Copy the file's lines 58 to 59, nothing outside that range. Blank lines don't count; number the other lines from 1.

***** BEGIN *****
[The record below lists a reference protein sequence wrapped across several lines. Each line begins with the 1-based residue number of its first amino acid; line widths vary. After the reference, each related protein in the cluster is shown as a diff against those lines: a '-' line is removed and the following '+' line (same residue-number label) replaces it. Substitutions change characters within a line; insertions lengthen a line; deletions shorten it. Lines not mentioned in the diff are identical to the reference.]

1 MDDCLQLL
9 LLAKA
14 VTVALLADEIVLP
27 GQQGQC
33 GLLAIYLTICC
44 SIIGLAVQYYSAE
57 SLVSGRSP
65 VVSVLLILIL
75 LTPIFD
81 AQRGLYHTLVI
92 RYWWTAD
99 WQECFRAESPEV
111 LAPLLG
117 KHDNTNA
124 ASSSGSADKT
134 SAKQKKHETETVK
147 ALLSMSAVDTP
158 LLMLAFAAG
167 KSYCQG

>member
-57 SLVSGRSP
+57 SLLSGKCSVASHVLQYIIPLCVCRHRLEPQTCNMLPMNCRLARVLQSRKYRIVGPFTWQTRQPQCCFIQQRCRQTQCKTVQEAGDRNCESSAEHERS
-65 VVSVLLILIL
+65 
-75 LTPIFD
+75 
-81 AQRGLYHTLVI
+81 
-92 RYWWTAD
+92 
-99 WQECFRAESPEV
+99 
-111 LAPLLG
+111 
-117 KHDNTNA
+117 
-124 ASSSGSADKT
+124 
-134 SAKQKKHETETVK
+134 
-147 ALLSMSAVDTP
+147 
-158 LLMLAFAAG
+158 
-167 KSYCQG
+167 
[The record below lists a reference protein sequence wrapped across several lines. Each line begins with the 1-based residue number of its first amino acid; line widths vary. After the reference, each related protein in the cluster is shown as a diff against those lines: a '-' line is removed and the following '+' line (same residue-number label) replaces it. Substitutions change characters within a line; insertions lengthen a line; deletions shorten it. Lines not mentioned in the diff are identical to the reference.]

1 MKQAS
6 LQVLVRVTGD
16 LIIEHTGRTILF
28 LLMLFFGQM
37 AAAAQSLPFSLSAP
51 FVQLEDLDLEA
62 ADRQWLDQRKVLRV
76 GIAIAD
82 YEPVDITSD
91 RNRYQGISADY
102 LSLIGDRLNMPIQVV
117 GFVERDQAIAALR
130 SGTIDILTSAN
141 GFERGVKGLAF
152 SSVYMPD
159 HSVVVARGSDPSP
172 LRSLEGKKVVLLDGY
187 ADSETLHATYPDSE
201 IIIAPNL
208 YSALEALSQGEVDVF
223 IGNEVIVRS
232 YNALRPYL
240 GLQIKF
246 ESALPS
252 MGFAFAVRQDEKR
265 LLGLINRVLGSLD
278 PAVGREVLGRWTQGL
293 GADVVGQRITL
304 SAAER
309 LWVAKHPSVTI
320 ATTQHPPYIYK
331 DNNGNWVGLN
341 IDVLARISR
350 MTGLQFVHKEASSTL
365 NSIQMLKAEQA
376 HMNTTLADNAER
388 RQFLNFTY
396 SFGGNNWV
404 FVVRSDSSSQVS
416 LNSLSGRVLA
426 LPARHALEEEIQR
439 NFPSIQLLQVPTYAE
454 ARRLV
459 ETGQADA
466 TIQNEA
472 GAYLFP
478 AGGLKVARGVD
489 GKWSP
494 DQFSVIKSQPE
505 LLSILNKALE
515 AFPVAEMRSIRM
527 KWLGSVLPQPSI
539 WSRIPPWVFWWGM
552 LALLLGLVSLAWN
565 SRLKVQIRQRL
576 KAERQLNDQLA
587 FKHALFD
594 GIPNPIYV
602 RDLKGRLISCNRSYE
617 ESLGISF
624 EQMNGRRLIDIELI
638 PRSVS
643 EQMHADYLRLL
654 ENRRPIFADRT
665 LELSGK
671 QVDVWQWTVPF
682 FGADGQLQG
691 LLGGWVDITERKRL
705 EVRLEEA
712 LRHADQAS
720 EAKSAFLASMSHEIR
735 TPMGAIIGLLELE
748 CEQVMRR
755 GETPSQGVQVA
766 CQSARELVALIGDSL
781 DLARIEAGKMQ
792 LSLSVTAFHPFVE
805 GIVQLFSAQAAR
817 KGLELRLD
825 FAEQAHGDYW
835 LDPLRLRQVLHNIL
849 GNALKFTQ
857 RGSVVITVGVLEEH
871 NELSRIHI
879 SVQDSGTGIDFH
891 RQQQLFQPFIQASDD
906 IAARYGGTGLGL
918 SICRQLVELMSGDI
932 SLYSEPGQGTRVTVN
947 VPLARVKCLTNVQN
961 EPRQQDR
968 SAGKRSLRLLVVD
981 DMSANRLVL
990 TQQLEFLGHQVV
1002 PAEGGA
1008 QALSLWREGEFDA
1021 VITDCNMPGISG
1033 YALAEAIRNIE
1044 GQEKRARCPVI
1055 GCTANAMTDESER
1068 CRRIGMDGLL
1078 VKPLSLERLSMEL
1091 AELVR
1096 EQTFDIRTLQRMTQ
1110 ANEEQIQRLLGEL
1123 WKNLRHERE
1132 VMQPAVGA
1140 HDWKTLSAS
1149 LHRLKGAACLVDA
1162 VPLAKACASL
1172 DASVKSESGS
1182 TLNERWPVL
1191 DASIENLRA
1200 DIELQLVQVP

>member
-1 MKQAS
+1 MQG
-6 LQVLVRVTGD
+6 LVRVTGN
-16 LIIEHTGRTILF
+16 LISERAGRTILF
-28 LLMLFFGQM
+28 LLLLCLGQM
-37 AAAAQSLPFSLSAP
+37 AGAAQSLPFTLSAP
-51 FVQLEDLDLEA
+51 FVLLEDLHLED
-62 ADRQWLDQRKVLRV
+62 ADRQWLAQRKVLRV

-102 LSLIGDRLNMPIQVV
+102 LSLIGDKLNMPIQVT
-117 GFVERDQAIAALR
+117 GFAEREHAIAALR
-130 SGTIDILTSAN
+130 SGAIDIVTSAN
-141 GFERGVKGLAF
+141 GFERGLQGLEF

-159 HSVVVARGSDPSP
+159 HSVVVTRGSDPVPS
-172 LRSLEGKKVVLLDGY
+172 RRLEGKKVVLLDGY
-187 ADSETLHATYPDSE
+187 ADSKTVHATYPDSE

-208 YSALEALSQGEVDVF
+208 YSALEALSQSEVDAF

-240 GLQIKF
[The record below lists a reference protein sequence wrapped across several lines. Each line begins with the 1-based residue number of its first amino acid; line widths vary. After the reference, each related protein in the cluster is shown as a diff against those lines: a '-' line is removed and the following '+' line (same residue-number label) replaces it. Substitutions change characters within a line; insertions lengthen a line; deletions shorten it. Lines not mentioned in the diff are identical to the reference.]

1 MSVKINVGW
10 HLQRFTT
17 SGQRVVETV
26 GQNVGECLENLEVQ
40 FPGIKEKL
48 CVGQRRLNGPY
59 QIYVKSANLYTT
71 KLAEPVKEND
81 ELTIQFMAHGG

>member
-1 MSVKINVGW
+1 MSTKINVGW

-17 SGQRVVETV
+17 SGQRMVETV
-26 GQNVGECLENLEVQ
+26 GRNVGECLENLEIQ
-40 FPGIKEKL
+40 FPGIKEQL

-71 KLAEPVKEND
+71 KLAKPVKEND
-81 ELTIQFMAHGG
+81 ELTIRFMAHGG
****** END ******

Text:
91 RNRYQGISADY
102 LSLIGDRLNMPIQVV